One of the electric buses received by Winthrop Public Schools is pictured in December parked near Winthrop Middle School. Joe Phelan/Kennebec Journal file

WINTHROP — Winthrop Public Schools may be required to pay for faulty electric buses obtained through a federal program if the district decides not to put the buses back in service.

Jim Hodgkin, the superintendent of Winthrop Public Schools,  and Josh Wheeler, the district’s transportation director, met with representatives of the Environmental Protection Agency on May 30 to figure out the next steps regarding the four Lion Electric Co. school buses.

The buses came to the district through the EPA’s Clean School Bus Program but almost immediately began showing problems before they were taken off the road, at the urging of the state Department of Education, in Winthrop and two other Maine school districts.

According to the Winthrop school officials, the EPA staff could not provide a clear answer on the problem buses, other than that the district may be obligated through its contractual agreement to pay for not using the buses.

Hodgkin told the Winthrop School Board Wednesday night that the EPA recommended the school district use the buses through the summer to test their performance. Several members of the board expressed uncertainty about putting the buses back in service, particularly after an incident early this year when Wheeler was forced to drive one of the buses into a snowbank to stop it after a power-steering failure.

“They basically also reminded us that we accepted $1.4 million-worth of equipment and that we have an obligation to run the buses or we are in violation of the contract with the grant,” said Hodgkin. “They stopped short of saying that we have to (use the buses), but we would be liable for the cost of not using them.”


Maine, the EPA says, is the only state having trouble with buses obtained through the program.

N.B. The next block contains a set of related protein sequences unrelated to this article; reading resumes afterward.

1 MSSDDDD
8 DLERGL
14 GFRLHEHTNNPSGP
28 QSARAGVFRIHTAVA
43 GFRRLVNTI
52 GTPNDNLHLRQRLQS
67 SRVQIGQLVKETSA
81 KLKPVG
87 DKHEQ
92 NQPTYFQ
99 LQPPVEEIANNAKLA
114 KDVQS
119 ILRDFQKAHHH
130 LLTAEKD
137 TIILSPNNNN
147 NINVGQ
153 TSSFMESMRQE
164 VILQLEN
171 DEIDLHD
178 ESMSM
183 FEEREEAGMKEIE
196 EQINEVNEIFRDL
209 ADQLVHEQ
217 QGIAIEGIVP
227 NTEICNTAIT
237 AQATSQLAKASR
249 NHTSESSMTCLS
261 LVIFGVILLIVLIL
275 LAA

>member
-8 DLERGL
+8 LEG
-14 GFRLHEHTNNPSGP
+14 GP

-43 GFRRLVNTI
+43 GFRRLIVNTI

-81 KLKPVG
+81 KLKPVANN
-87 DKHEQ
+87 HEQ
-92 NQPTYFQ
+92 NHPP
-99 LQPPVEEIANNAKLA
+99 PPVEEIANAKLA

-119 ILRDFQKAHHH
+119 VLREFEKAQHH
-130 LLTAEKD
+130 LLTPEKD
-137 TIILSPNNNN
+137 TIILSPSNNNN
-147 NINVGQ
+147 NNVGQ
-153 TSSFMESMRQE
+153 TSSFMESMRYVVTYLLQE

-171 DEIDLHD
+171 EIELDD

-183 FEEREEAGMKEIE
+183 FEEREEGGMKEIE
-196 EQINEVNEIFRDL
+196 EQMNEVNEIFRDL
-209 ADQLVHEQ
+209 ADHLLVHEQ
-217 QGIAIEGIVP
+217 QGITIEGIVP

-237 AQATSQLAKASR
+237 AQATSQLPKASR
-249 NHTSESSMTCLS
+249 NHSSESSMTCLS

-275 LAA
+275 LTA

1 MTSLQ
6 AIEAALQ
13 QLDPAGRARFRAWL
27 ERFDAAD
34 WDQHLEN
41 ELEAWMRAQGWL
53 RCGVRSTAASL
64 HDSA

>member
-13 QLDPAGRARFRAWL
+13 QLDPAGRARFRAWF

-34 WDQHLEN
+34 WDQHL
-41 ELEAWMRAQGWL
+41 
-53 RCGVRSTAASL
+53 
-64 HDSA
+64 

The electric school buses that arrived in Winthrop came riddled with problems, ranging from leaky windshields to the power-steering failure experienced by Wheeler, which alerted the state to tell the district not to drive the buses until they received further inspections.

Since then, Hodgkin said, Lion Electric has worked with the buses to ensure the correct repairs are made, and the buses now pass inspection.

Both Hodgkin and Wheeler said they would feel save driving and riding on the buses.

However, board members Ivy Corliss and Monika McLaughlin said they did not feel comfortable having the buses on the road with children as passengers after the power-steering failure. School Board Chair Alicia Lawson questioned how to move forward after the buses had so many problems.

“I think it’s interesting the EPA would say we are not making good on our promise for our obligation to drive the buses, but they didn’t make good on their promise to make the buses good and working,” Lawson said. “It blows my mind that they are holding us accountable on our end. I’m not understanding.”

The School Board made no decision on the matter Wednesday, so the future of the buses in Winthrop remains uncertain.

Hodgkin said the EPA told him the district would still be in breach of their contract if it held on to the buses but kept them parked and unplugged in the school parking lot.

“When they show up and the bus is three years old and has 500 miles on it,” Hodgkin said, “it would be a violation.”

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